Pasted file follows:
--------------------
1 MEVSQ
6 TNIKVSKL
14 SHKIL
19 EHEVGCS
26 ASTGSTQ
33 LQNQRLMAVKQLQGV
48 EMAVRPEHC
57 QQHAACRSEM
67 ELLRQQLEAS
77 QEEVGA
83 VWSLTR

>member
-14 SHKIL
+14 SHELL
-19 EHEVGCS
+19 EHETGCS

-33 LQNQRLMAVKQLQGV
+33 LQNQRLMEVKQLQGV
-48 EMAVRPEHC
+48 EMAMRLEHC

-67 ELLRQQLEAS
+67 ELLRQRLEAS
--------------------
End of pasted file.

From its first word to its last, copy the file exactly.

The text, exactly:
1 MEVSQ
6 TNIKVSKL
14 SHKIL
19 EHEVGCS
26 ASTGSTQ
33 LQNQRLMAVKQLQGV
48 EMAVRPEHC
57 QQHAACRSEM
67 ELLRQQLEAS
77 QEEVGA
83 VWSLTR

>member
-14 SHKIL
+14 SHELL
-19 EHEVGCS
+19 EHETGCS

-33 LQNQRLMAVKQLQGV
+33 LQNQRLMEVKQLQGV
-48 EMAVRPEHC
+48 EMAMRLEHC

-67 ELLRQQLEAS
+67 ELLRQRLEAS